The reason it is so difficult to come up with an accurate figure is because, during the final few months of the war, the government kept the combat zone tightly sealed. Journalists, unable to get anywhere near the fighting, had either to accept official government figures, which stated the SLA was operating a “zero civilian casualties” policy, or accept the equally partisan version of events provided by the information wing of the Tigers. This shortage of reliable information inevitably led to a lack of media coverage so when, in May 2009, aerial photographs showing what appeared to be mass graves on a beach in the north-east of the country were suddenly splashed across the front pages of newspapers worldwide, it came as a surprise to all but the most fastidious followers of foreign affairs.

As the sheer scale of the carnage brought about by the war’s final stages began to emerge, the question on many people’s lips was: where was the UN while all these civilians were being massacred? Why hadn’t battalions of blue-helmeted peacekeeping troops been dispatched to Sri Lanka to prevent this massive loss of life?

As Weiss explains, the UN only became aware of the scale of the impending catastrophe relatively late in the day:

“I think awareness [that there might be significant civilian casualties] was growing throughout late 2008 and into 2009,” he says. “But even until very late, the best military observers and the people who were most familiar with what had gone on in Sri Lanka, and the tos and fros of the civil war, were still saying that there wouldn’t be a military solution – that the Tigers would bring about a counter stroke that would once again bust the noses of the Sri Lankan armed forces.

“It was really December 2008, January 2009 that people began to think very seriously, ‘Oh, this could be the end’, but it was late, it was really late. And right until the end Prabhakaran retained his reputation as a master strategist, as an almost god-like figure.”

By early 2009, in spite of the best efforts of the Sri Lankan government, the UN had irrefutable evidence that the SLA had been deliberately targeting civilians. On the night of 22 January a UN convoy, led by a retired Bangladeshi brigadier called Harun Khan, came under sustained bombardment in the middle of a government-designated no-fire zone, packed with Tamil refugees. All night, Khan transmitted his coordinates to SLA commanders via UN officials in Colombo, along with descriptions of the carnage being inflicted, but there was no let-up in the shelling.

The following morning, Khan emerged from a hastily constructed bunker to find a nightmarish scene: “The bodies of entire families with whom he had been idly chatting the night before lay scattered about him. Blood and shrapnel had spattered UN vehicles, body parts were underfoot, the corpse of a baby hung from a tree.”

By this stage, the UN had also managed to piece together a rough estimate of the number of civilian casualties, based on what Weiss describes as an “incident reporting system”.

“When one party of people reported deaths in a certain location due to a certain incident there was a system of trying to cross-check those reports and come up with what was regarded as a reasonably conservative estimate of the number of people killed,” he says “It was not a perfect science – quite the contrary – it was a very rough science, but it was a rough science carried out in the given circumstances and it was all that we had.”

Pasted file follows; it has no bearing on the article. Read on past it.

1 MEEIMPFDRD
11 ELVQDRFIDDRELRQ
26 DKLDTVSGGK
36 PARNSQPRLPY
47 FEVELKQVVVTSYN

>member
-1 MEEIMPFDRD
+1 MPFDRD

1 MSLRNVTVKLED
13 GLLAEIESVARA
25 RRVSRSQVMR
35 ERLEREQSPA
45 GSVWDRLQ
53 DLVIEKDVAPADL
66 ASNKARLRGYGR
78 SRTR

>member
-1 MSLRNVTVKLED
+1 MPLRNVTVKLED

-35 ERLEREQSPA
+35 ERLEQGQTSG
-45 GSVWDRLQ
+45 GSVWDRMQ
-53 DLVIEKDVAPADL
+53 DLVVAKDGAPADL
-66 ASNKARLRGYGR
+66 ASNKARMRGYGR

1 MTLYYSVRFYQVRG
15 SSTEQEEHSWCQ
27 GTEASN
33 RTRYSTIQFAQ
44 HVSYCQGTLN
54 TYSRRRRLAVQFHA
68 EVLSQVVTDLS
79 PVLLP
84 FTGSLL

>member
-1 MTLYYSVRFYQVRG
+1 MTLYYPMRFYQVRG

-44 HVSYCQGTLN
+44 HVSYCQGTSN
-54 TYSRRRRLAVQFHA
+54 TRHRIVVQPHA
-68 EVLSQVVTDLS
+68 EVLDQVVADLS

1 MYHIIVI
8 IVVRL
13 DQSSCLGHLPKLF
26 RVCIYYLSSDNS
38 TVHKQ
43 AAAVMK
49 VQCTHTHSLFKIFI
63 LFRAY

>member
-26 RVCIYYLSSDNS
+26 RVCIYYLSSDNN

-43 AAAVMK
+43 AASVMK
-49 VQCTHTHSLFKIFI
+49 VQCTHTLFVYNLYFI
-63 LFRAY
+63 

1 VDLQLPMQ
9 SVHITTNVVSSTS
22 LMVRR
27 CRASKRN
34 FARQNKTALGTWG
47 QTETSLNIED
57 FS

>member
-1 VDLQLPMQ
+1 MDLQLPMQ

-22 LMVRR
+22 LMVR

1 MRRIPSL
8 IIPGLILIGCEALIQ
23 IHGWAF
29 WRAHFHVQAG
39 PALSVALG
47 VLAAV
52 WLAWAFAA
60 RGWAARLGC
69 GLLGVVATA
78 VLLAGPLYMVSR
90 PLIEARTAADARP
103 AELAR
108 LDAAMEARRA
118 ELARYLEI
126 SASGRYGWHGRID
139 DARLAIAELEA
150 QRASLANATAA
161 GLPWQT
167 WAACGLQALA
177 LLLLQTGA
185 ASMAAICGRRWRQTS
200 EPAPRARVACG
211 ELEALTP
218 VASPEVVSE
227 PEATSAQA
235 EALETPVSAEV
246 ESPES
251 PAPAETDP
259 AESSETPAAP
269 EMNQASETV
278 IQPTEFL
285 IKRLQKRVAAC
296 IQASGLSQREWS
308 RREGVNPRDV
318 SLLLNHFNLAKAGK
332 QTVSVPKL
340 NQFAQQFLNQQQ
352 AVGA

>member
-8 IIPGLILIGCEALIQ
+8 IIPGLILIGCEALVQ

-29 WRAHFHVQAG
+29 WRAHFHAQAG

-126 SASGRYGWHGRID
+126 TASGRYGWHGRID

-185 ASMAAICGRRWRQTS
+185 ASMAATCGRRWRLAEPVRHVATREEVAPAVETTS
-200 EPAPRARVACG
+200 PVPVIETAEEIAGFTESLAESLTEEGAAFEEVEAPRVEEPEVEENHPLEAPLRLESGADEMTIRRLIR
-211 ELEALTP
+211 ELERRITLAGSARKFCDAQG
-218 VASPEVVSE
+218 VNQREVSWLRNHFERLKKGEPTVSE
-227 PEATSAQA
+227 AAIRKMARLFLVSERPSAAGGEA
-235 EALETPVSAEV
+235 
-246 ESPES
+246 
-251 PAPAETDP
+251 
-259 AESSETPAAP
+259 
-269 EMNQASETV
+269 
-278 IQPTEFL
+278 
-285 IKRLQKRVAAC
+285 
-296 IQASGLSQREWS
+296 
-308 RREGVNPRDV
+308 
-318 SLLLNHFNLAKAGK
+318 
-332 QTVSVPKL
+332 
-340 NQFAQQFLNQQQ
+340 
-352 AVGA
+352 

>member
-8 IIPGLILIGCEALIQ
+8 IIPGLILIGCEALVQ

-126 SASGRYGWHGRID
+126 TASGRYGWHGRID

Several people within the UN, including Weiss, were of the opinion that Khan’s report and the estimated casualty figures – some 7,000 at this stage – should be made public, but they were overruled.

“I was certainly party to some of the thinking and I was personally pressing the notion that the figures should be released,” he says. “I thought if we didn’t release the figures the government would continue to say ‘this is a bloodless victory and no-one has died’.

“But the opposing argument was essentially that if the Sri Lankan government felt pressured they would act even more hastily than they were and would barrel in there and cause wholesale loss of life.

“Also it was a question of access – it was a question of the UN maintaining its access and doing whatever it could in the circumstances. It was thought to be better to be able to deliver humanitarian aid to those people who came out alive at the end.

“I continue to argue that the UN should have pushed harder, but I also concede that it’s a moot point about whether it would have brought about a better result. I absolutely appreciate why others argued they way they did. It’s not the course of action I would have chosen if it had been me, but I occupied a very humble position – I was just the spokesperson.”

I suggest to Weiss that he must still feel extremely angry and frustrated about what happened.

“I don’t,” he says. “I wouldn’t say that I feel frustrated so much as …” He pauses, picking his words carefully. “I feel great remorse for the people who were killed, because they were innocent civilians and they were children and it was on our watch, while we were there. I think it was a great shame – a shame for the UN, a shame for me personally – so yeah, I feel deep, deep remorse. I think we could and should have done more.”

• Gordon Weiss is at the Edinburgh Book Festival today